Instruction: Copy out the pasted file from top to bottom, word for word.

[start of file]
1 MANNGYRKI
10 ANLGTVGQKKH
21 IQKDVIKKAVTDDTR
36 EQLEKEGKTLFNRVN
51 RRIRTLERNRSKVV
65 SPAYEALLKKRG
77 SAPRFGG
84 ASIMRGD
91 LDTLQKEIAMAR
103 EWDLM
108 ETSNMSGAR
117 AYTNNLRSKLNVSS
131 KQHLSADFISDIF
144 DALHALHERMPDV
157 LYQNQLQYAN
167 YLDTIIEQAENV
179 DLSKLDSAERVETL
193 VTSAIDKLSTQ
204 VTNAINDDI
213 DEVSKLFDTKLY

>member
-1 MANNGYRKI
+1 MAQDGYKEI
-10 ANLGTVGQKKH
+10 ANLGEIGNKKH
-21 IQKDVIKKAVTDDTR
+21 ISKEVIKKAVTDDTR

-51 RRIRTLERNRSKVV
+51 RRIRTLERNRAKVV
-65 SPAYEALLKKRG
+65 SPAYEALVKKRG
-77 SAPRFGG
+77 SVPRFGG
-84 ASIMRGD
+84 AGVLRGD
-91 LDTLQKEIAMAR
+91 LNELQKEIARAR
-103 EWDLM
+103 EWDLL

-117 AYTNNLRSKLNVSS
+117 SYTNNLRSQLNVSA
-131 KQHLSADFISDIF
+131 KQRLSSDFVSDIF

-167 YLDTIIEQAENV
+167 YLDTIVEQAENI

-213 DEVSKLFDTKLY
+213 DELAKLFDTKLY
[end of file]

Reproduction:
1 MANNGYRKI
10 ANLGTVGQKKH
21 IQKDVIKKAVTDDTR
36 EQLEKEGKTLFNRVN
51 RRIRTLERNRSKVV
65 SPAYEALLKKRG
77 SAPRFGG
84 ASIMRGD
91 LDTLQKEIAMAR
103 EWDLM
108 ETSNMSGAR
117 AYTNNLRSKLNVSS
131 KQHLSADFISDIF
144 DALHALHERMPDV
157 LYQNQLQYAN
167 YLDTIIEQAENV
179 DLSKLDSAERVETL
193 VTSAIDKLSTQ
204 VTNAINDDI
213 DEVSKLFDTKLY

>member
-1 MANNGYRKI
+1 MAQDGYKEI
-10 ANLGTVGQKKH
+10 ANLGEIGNKKH
-21 IQKDVIKKAVTDDTR
+21 ISKEVIKKAVTDDTR

-51 RRIRTLERNRSKVV
+51 RRIRTLERNRAKVV
-65 SPAYEALLKKRG
+65 SPAYEALVKKRG
-77 SAPRFGG
+77 SVPRFGG
-84 ASIMRGD
+84 AGVLRGD
-91 LDTLQKEIAMAR
+91 LNELQKEIARAR
-103 EWDLM
+103 EWDLL

-117 AYTNNLRSKLNVSS
+117 SYTNNLRSQLNVSA
-131 KQHLSADFISDIF
+131 KQRLSSDFVSDIF

-167 YLDTIIEQAENV
+167 YLDTIVEQAENI

-213 DEVSKLFDTKLY
+213 DELAKLFDTKLY